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Wizards/Bullets Best of the Best: (2) Elvin Hayes vs. (15) Caron Butler

Wizards/Bullets Best of the Best: (2) Elvin Hayes vs. (15) Caron Butler

CSN is running a bracket to determine the best player in Wizards/Bullets franchise history. There are 16 players in a four-round tournament. The first round will be voted on by fans, while the rest will be determined by our analysts. The winner will be revealed during an hour-long special called 'Best of the Best' on Friday, July 14 at 7:00 p.m. on CSN.

Here is today's matchup...


Elvin Hayes

Years with franchise: 9
Stats: 21.3 ppg, 12.7 rpg, 1.8 apg, 1.1 spg, 2.4 bpg, 45.8 FG%
Accolades: Hall of Famer, NBA champion, 8-time All-Star, 6-time All-NBA, 2-time All-Defense

Summary: The Bullets acquired Hayes in a one-for-one deal that sent small forward Jack Marin to the Houston Rockets in 1972. Marin was a two-time All-Star, but Hayes was in the prime of a Hall of Fame career. Alongside fellow Hall of Famer Wes Unseld, Hayes and the Bullets went on to make the playoffs in eight consecutive seasons. They made the NBA Finals three times and won the franchise's only championship in 1978.

Hayes was one of the most feared big men in the NBA in the late 1960s and through the 1970s. He was known for his rebounding (12.7 rpg with Bullets) and rim protection (2.4 bpg), but could also score. He led the league in scoring as a rookie with the San Diego Rockets, but in Washington didn't need to carry as heavy a load. 


[RELATED: PHOTOS: Top 20 NBA free agents]

Caron Butler

Years with franchise: 5
Stats: 19.0 ppg, 6.6 rpg, 3.5 apg, 1.8 spg, 0.3 bpg, 45.3 FG%
Accolades: 2-time All-Star, All-NBA, All-Rookie

Summary: Butler played for nine different teams across 14 NBA seasons, but he had his best years in Washington starring alongside Gilbert Arenas and Antawn Jamison. The Wizards acquired Butler in one of the best trades in franchise history, a 2005 deal that sent Kwame Brown and Chucky Atkins to the L.A. Lakers. The 10th overall pick in 2002, Butler was a young and inconsisent player through his first three seasons with the Heat and Lakers, but once he joined the Wizards he quickly found his way and emerged as one of the best small forwards in basketball.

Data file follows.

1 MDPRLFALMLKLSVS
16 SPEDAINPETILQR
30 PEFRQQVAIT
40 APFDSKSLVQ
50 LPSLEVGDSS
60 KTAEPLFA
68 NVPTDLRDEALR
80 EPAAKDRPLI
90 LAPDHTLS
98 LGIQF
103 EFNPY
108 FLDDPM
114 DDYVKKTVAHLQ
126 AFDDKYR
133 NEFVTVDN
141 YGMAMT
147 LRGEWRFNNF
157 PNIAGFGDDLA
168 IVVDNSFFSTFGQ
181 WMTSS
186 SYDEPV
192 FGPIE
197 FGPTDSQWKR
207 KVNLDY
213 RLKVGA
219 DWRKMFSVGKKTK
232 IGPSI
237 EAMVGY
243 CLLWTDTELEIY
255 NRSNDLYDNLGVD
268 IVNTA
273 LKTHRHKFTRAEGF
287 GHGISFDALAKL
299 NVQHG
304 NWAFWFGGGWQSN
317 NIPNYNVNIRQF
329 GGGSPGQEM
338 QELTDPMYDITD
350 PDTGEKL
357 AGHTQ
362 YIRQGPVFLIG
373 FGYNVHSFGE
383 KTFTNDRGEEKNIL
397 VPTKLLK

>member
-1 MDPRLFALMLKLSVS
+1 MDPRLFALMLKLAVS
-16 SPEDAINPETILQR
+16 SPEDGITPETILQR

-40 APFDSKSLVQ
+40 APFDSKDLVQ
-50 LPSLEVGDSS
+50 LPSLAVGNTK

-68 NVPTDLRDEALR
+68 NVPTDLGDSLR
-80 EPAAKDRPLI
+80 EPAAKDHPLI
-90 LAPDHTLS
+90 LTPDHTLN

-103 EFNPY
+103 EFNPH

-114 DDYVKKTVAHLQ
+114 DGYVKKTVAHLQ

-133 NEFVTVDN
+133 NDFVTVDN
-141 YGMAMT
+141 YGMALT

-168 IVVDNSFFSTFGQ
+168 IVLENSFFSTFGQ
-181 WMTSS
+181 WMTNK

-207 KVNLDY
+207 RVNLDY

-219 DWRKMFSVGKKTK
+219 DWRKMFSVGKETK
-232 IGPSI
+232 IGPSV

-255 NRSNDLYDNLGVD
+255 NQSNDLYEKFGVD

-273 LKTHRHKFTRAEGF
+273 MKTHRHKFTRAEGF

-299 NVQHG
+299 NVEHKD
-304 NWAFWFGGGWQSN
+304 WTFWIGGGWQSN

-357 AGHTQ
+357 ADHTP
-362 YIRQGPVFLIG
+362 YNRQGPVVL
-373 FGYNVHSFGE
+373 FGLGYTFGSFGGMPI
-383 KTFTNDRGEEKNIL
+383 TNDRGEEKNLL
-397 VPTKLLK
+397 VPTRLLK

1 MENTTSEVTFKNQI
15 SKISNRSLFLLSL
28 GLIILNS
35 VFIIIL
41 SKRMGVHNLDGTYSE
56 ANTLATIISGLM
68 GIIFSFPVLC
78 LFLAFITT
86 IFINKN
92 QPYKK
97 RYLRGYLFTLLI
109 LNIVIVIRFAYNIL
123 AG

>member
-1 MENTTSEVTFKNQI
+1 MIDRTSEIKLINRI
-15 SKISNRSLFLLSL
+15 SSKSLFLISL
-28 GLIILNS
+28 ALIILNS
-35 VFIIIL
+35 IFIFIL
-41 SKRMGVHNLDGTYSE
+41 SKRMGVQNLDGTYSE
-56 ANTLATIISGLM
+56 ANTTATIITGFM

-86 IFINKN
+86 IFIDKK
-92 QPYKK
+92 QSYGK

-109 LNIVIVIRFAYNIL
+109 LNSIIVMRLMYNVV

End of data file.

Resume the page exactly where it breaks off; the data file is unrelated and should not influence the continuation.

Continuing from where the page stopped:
Butler could do a little bit of everything. He was a legitimate wing scorer (19 ppg with Wizards) who could stretch the floor to three-point range. He grabbed 6.6 rebounds and dished 3.5 assists per game in Washington. And twice he averaged over two steals per game. The Wizards made the playoffs three straight years with Butler in their lineup. With an inspirational story and famous habit for chewing straws, Butler was a fan favorite during his years in Washington.



Wizards/Bullets Best of the Best: (1) Unseld vs. (16) Howard

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Michigan's Moritz Wagner could be Wizards' solution for a stretch-five

Michigan's Moritz Wagner could be Wizards' solution for a stretch-five

The pre-draft workout process can be an exhausting journey for players, with so many flights, hotel rooms and NBA arenas that they can all blend in together. Michigan big man Moritz Wagner, though, may have felt a sense of comfort in Washington for his pre-draft workout for the Wizards on Wednesday.

It was just over a year ago that his Michigan Wolverines cut down the nets at Capital One Arena as champions of the Big Ten conference.

"It was good memories, man. Never gets old," he said while glancing around the stadium.

Wagner, 21, will be seeing a lot more of Capital One Arena once he joins the NBA ranks and it is conceivable he ends up in Washington. They hold the 15th pick in the first round and the 44th pick in the second round and Wagner could be within their reach.